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• I had some admiralty papers on board; some papers of importance, which must be saved, whatever happens,' cried he, with earnestness, striking the palm of his hand with his clenched fist.
A chill ran through me like that which follows the touch of ice : • Four children and my wife — I hope they 'll not be drowned; but the admiralty papers must be saved !'
How those two words come back upon the memory, even now, like some old startling dream, in the saloon or solitude, in the counting-house or town! The merchant parts with peace, years, health, honor too perhaps, and gains a fortune. The belle leaves hope and love, and all that makes the day-star of a woman's life, for an - old husband and an equipage. The politician breaks, link by link, the chain which bound him fast to truth, to honor, to heaven, for - fame and place; and so on, ad infinitum. How often, as I watch their progress, step by step, a still small voice whispers my soul : “ Their admiralty papers must be saved !
The 'reign of terror' was of short duration. After we had left the cabin, it being full of water, down the steamer went like a sinking stone. A large batteau, which had been taken as freight, and lay upon the deck, was filled with human beings, who remained in it until the wreck sunk from under them, and then rowed safely ashore. The small boats be. longing to the steamer were filled beyond their capacity, and sank immediately, leaving their freight of human bodies struggling in the waves. The crowd upon the deck were going down without a hope ; their boats all gone; the sky above them dark; the waters darker underneath ; and oh ! how darkest was that unknown eternity to which fate seemed hurrying them! Despair was in every heart. This mental suffering is the bitterness of death,' compared with which the merely physical pain of dying is but light. Some rushed to the upper deck, and climbed up the chain and up the machinery to the walkingbeam; others threw themselves into the lake, and clung to such planks or boxes as they could secure. The boat went down, down; and as that awful death-wail rose toward heaven, they gazed with fixed looks of despair upon their watery grave.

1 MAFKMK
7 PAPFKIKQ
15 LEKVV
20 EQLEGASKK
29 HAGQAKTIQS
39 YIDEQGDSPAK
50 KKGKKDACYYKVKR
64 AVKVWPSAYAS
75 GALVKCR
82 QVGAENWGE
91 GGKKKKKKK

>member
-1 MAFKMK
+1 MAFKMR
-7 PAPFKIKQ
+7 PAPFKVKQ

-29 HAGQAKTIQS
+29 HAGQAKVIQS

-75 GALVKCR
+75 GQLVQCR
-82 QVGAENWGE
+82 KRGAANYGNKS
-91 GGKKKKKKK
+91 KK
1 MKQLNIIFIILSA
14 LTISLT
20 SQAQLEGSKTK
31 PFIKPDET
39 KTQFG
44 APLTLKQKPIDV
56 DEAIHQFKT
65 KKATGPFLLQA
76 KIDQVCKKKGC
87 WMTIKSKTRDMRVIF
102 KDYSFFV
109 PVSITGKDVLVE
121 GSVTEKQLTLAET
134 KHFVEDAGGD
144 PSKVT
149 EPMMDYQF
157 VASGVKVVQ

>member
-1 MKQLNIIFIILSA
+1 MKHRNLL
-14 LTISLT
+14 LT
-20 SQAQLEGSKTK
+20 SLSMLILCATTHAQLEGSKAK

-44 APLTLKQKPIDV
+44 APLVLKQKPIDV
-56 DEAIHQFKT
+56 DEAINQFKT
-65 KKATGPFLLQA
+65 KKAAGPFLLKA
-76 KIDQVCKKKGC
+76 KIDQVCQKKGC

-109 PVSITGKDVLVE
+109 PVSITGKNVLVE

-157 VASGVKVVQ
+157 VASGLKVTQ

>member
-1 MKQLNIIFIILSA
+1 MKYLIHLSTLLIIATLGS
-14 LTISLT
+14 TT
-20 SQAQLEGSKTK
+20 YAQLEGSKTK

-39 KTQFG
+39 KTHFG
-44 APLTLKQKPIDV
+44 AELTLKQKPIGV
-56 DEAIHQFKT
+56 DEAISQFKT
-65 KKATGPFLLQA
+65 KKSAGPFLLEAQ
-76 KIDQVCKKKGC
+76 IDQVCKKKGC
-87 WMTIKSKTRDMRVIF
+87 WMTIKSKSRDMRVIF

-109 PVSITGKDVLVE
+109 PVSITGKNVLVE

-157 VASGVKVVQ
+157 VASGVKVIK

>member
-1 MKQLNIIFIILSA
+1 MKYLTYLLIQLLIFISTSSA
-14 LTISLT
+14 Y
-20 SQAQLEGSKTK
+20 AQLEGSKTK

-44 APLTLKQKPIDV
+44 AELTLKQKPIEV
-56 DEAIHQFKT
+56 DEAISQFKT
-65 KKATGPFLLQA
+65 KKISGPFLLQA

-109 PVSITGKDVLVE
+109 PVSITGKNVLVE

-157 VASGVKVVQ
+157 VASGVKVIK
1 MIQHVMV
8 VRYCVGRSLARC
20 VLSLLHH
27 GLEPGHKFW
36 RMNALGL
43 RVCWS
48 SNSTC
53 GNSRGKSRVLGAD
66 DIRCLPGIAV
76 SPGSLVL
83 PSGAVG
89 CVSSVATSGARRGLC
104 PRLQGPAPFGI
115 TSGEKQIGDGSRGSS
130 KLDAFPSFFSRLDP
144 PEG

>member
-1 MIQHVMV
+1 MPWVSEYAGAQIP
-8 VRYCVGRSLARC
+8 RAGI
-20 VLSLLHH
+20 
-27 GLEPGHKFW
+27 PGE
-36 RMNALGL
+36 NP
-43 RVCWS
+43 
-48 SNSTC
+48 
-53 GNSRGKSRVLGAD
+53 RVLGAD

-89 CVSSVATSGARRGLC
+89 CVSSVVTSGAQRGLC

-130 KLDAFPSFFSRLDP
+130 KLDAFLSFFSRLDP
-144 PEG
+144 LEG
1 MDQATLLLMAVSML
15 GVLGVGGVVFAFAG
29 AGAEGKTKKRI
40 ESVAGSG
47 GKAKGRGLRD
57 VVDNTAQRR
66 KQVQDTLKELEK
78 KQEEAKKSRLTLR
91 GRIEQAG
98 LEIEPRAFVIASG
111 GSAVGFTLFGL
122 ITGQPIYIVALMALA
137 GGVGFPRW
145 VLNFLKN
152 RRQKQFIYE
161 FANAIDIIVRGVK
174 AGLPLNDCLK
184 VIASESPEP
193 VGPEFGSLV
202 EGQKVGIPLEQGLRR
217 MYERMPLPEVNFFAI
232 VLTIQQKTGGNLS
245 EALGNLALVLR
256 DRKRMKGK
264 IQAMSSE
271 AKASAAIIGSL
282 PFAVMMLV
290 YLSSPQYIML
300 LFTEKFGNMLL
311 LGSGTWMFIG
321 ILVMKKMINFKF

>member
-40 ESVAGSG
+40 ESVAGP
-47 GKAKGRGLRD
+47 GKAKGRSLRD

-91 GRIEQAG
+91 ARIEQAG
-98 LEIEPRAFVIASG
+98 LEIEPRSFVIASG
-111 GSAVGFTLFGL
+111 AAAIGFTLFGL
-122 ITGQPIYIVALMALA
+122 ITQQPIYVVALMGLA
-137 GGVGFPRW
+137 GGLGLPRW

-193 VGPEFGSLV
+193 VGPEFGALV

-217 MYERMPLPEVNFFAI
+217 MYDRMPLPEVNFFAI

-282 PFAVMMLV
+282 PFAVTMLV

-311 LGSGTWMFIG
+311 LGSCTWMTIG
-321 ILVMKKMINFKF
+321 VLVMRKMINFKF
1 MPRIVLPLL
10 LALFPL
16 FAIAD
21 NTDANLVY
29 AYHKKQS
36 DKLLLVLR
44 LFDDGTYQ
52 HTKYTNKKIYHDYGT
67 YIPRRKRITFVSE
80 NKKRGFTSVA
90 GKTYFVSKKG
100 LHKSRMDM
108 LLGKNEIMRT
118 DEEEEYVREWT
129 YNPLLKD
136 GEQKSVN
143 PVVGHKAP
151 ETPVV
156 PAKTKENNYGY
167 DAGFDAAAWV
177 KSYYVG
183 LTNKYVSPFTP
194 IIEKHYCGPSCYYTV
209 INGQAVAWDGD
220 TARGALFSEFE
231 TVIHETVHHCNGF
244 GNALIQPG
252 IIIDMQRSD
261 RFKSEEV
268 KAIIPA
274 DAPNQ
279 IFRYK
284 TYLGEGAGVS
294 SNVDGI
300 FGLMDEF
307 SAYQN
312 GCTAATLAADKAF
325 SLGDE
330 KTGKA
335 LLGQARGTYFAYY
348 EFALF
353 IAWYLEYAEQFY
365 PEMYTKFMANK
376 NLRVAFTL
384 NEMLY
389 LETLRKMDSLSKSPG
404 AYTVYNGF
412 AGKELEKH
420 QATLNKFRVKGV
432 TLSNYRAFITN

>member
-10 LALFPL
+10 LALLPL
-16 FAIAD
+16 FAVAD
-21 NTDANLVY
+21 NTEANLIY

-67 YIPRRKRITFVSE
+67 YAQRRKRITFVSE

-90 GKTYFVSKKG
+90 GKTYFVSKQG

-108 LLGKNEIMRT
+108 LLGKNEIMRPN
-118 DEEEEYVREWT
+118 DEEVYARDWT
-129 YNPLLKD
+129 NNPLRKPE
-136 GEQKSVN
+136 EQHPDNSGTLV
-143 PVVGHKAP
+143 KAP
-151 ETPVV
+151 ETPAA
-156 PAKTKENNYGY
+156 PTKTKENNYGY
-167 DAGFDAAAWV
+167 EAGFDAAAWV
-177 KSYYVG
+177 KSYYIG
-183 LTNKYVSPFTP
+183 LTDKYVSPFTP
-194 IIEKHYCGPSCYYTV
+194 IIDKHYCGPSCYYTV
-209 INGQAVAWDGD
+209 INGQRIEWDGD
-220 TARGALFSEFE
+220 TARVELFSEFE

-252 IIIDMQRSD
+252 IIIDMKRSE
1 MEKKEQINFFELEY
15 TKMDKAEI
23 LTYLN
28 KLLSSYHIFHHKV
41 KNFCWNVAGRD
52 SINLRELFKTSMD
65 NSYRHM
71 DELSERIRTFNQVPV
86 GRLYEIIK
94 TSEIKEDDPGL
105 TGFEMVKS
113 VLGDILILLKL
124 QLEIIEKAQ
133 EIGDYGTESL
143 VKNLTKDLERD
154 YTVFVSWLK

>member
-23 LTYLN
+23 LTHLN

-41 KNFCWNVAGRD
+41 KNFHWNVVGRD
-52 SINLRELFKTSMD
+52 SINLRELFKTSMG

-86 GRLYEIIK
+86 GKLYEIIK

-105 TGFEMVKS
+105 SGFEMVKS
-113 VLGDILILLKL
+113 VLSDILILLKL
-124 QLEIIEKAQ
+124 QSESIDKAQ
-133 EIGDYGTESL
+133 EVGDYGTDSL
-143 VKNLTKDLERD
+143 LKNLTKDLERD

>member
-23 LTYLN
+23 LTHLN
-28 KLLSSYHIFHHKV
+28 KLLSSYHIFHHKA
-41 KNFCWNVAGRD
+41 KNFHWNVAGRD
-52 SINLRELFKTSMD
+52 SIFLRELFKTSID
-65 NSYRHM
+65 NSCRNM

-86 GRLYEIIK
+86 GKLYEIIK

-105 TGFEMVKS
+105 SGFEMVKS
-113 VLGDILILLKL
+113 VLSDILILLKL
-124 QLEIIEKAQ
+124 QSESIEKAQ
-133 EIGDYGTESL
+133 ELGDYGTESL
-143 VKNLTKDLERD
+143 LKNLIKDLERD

A sudden check; "oh, God! she does not sink !' The joyful cry was true. She had sunk on a rock, or shallow place in the lake, and the promenade-deck was still some few inches above the water. The events of this chapter occupied but about ten minutes of time, and yet many souls had already winged their flight on high, and many persons were still struggling in the waves, or clinging to such drifting things as they could reach, and in the current were floating away, away — to death, some of them. Two gentle beings, who had gone abroad with an invalid father, and closely tended him until it pleased the Almighty to take him from their care, had his body placed in an air-tight casing, and were returning to their desolate home. At the first cry of danger,
they rushed to it as to a guardian-angel ; and so it proved to one of them, for it saved her life. The other clung to it until her strength gradually ebbed away ; her delicate fingers relaxed their hold; and she fell gently back into her vast grave, with the dark clouds for pall cover her water-coffin, and her soul ascended unto the mercy seat.
The cries of those upon the promenade-deck ceased, as the sieamer struck the bottom. But hark! deep stified groans are heard below, as if from babes and women; and once more the scene is one of wild excitement. The mate fortunately had a hatchet in the upper works, and blow soon followed blow over the places whence the anguished voices came; a little opening was soon made, when · Hold !' cried a lookeron, as he snatched the falling axe. A tiny arm was seen protruding through the aperture, and the next blow would probably have severed it. Gently and fast they cut; and from the places whence voices came, rescued from death eight beings, whose necks were in the water while their heads were pressed against the ceiling.
One heroine, who had two children in her charge, and was attending them to their parents and distant home, held them up, at peril of her life, against the ceiling of the cabin, until they were cut out and saved. She was afterward upon the boat which took us from the wreck; and it was pleasant to look upon her open brow, and dark and firm yet mild eyes. "Nurse, or whatever they may call that woman, she bore the stamp of Nature's own nobility;' and the children too seemed to carry some of her own spirit in their clear, frank and open countenances. Never may their parents forget their preserver!
The boat from the other steamer now arrived, its crew having picked up several persons, who were clinging to planks, and nearly dead. They also recovered a lifeless body, which proved to be the eldest son of the owner of the admiralty papers. Poor fellow ! the body lay before us soulless and cold. The Holy Father, He who notices the sparrow's fall, had taken up the soul to himself, from one who knew not, cared not for, the highest trust we have on earth - the training of a child for heaven. And thus ended that Hour on Lake St. Peter.
Long and wearily the hours rolled on. Gradually a dull morning broke upon us, amid storm and rain, and the washing of cold waves over the disabled steamers, which were now visible, lying low the surface of the lake, some three miles apart. As the day wore away, boats came to our assistance; and we were soon going our ways, with the day-star of hope still beckoning us on. But how changed the scene from the moon-lit